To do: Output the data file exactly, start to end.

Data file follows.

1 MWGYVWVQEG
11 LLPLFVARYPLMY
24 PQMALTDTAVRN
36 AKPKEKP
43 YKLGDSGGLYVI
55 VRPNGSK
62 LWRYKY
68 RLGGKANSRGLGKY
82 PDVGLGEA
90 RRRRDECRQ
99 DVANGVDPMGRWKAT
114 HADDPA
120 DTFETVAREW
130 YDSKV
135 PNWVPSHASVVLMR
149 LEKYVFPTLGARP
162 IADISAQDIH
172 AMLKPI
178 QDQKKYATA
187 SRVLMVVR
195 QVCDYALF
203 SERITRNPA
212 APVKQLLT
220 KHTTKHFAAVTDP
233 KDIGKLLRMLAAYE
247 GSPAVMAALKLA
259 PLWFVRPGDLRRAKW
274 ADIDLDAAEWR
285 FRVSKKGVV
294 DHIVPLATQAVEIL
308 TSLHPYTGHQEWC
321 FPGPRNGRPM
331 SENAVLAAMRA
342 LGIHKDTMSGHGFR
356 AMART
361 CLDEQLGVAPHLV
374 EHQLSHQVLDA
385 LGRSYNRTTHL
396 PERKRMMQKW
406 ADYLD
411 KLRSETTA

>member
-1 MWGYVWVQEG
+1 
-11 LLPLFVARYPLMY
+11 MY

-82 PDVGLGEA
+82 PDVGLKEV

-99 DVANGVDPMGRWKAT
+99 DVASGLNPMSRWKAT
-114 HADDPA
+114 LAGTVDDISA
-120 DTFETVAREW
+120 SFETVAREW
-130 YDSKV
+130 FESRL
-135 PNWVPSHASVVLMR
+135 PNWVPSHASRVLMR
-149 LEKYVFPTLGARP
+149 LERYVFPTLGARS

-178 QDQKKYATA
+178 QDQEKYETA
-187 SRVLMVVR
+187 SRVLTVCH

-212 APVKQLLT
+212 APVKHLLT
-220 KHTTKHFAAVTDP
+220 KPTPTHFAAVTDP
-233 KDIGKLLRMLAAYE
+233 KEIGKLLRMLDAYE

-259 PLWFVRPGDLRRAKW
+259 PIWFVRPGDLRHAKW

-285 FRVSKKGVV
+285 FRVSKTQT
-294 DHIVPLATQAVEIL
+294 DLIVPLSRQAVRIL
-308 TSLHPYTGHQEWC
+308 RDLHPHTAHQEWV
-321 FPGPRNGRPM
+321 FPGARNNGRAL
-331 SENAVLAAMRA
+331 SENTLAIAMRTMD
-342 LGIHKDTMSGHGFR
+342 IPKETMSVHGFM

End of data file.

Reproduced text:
1 MWGYVWVQEG
11 LLPLFVARYPLMY
24 PQMALTDTAVRN
36 AKPKEKP
43 YKLGDSGGLYVI
55 VRPNGSK
62 LWRYKY
68 RLGGKANSRGLGKY
82 PDVGLGEA
90 RRRRDECRQ
99 DVANGVDPMGRWKAT
114 HADDPA
120 DTFETVAREW
130 YDSKV
135 PNWVPSHASVVLMR
149 LEKYVFPTLGARP
162 IADISAQDIH
172 AMLKPI
178 QDQKKYATA
187 SRVLMVVR
195 QVCDYALF
203 SERITRNPA
212 APVKQLLT
220 KHTTKHFAAVTDP
233 KDIGKLLRMLAAYE
247 GSPAVMAALKLA
259 PLWFVRPGDLRRAKW
274 ADIDLDAAEWR
285 FRVSKKGVV
294 DHIVPLATQAVEIL
308 TSLHPYTGHQEWC
321 FPGPRNGRPM
331 SENAVLAAMRA
342 LGIHKDTMSGHGFR
356 AMART
361 CLDEQLGVAPHLV
374 EHQLSHQVLDA
385 LGRSYNRTTHL
396 PERKRMMQKW
406 ADYLD
411 KLRSETTA

>member
-1 MWGYVWVQEG
+1 
-11 LLPLFVARYPLMY
+11 MY

-82 PDVGLGEA
+82 PDVGLKEV

-99 DVANGVDPMGRWKAT
+99 DVASGLNPMSRWKAT
-114 HADDPA
+114 LAGTVDDISA
-120 DTFETVAREW
+120 SFETVAREW
-130 YDSKV
+130 FESRL
-135 PNWVPSHASVVLMR
+135 PNWVPSHASRVLMR
-149 LEKYVFPTLGARP
+149 LERYVFPTLGARS

-178 QDQKKYATA
+178 QDQEKYETA
-187 SRVLMVVR
+187 SRVLTVCH

-212 APVKQLLT
+212 APVKHLLT
-220 KHTTKHFAAVTDP
+220 KPTPTHFAAVTDP
-233 KDIGKLLRMLAAYE
+233 KEIGKLLRMLDAYE

-259 PLWFVRPGDLRRAKW
+259 PIWFVRPGDLRHAKW

-285 FRVSKKGVV
+285 FRVSKTQT
-294 DHIVPLATQAVEIL
+294 DLIVPLSRQAVRIL
-308 TSLHPYTGHQEWC
+308 RDLHPHTAHQEWV
-321 FPGPRNGRPM
+321 FPGARNNGRAL
-331 SENAVLAAMRA
+331 SENTLAIAMRTMD
-342 LGIHKDTMSGHGFR
+342 IPKETMSVHGFM